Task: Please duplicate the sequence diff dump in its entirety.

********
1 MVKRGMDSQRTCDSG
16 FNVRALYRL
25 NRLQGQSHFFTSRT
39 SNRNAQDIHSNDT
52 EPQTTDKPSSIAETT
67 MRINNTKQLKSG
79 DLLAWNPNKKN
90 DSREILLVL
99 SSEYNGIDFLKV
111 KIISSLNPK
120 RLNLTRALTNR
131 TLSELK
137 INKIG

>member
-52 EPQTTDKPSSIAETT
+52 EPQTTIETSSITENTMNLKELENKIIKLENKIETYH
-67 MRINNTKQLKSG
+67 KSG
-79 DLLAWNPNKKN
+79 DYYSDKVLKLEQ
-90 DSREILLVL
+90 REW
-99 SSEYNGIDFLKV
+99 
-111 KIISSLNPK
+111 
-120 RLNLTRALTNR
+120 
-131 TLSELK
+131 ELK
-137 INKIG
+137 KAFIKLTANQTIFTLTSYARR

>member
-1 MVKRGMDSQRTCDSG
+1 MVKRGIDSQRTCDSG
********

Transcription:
1 MVKRGMDSQRTCDSG
16 FNVRALYRL
25 NRLQGQSHFFTSRT
39 SNRNAQDIHSNDT
52 EPQTTDKPSSIAETT
67 MRINNTKQLKSG
79 DLLAWNPNKKN
90 DSREILLVL
99 SSEYNGIDFLKV
111 KIISSLNPK
120 RLNLTRALTNR
131 TLSELK
137 INKIG

>member
-52 EPQTTDKPSSIAETT
+52 EPQTTIETSSITENTMNLKELENKIIKLENKIETYH
-67 MRINNTKQLKSG
+67 KSG
-79 DLLAWNPNKKN
+79 DYYSDKVLKLEQ
-90 DSREILLVL
+90 REW
-99 SSEYNGIDFLKV
+99 
-111 KIISSLNPK
+111 
-120 RLNLTRALTNR
+120 
-131 TLSELK
+131 ELK
-137 INKIG
+137 KAFIKLTANQTIFTLTSYARR

>member
-1 MVKRGMDSQRTCDSG
+1 MVKRGIDSQRTCDSG